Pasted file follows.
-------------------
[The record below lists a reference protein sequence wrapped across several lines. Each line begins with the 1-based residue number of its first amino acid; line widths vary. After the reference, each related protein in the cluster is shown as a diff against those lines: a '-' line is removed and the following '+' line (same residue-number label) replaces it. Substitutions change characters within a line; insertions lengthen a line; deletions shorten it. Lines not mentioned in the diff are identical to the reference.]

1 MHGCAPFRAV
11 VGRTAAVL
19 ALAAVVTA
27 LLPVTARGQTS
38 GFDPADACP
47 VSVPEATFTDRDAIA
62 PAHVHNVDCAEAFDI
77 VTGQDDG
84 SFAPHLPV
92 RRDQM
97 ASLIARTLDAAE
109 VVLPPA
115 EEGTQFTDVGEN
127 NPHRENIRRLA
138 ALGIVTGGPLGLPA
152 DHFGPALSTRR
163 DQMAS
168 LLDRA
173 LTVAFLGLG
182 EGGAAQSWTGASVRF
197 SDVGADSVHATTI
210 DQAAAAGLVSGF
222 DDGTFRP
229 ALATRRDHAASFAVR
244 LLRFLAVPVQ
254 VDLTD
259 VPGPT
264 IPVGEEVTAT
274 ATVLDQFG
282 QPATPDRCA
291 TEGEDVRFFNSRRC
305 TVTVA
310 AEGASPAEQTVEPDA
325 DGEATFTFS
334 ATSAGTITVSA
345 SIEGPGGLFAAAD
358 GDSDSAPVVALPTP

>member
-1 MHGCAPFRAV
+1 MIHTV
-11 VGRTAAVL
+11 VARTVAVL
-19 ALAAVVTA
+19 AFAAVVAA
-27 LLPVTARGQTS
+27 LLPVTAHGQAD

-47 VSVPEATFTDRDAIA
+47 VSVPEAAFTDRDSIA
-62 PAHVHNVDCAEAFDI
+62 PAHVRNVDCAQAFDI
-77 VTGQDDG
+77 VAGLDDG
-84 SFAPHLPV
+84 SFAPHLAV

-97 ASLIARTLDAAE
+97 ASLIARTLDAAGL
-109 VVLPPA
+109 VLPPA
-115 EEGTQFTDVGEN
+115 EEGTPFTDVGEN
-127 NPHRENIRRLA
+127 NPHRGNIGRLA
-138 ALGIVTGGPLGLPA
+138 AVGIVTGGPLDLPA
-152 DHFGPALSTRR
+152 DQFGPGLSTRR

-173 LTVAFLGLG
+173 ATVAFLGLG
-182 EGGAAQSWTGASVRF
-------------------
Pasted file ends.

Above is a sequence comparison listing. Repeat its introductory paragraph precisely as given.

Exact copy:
[The record below lists a reference protein sequence wrapped across several lines. Each line begins with the 1-based residue number of its first amino acid; line widths vary. After the reference, each related protein in the cluster is shown as a diff against those lines: a '-' line is removed and the following '+' line (same residue-number label) replaces it. Substitutions change characters within a line; insertions lengthen a line; deletions shorten it. Lines not mentioned in the diff are identical to the reference.]